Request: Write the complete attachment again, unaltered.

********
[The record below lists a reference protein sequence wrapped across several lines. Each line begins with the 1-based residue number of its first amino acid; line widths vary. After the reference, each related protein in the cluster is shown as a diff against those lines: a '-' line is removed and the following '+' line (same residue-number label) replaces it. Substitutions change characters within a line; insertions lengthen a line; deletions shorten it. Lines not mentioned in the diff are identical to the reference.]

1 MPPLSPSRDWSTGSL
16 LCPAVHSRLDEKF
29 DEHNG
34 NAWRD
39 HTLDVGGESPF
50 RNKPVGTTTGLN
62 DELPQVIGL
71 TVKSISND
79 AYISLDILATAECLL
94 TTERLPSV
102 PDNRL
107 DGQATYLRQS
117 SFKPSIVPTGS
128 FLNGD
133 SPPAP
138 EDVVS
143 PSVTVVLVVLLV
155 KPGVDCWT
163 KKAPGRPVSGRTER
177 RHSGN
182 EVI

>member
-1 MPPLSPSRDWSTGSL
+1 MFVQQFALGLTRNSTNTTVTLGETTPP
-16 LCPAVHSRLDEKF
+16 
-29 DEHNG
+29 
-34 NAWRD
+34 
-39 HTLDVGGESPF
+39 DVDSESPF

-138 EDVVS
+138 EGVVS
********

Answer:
[The record below lists a reference protein sequence wrapped across several lines. Each line begins with the 1-based residue number of its first amino acid; line widths vary. After the reference, each related protein in the cluster is shown as a diff against those lines: a '-' line is removed and the following '+' line (same residue-number label) replaces it. Substitutions change characters within a line; insertions lengthen a line; deletions shorten it. Lines not mentioned in the diff are identical to the reference.]

1 MPPLSPSRDWSTGSL
16 LCPAVHSRLDEKF
29 DEHNG
34 NAWRD
39 HTLDVGGESPF
50 RNKPVGTTTGLN
62 DELPQVIGL
71 TVKSISND
79 AYISLDILATAECLL
94 TTERLPSV
102 PDNRL
107 DGQATYLRQS
117 SFKPSIVPTGS
128 FLNGD
133 SPPAP
138 EDVVS
143 PSVTVVLVVLLV
155 KPGVDCWT
163 KKAPGRPVSGRTER
177 RHSGN
182 EVI

>member
-1 MPPLSPSRDWSTGSL
+1 MFVQQFALGLTRNSTNTTVTLGETTPP
-16 LCPAVHSRLDEKF
+16 
-29 DEHNG
+29 
-34 NAWRD
+34 
-39 HTLDVGGESPF
+39 DVDSESPF

-138 EDVVS
+138 EGVVS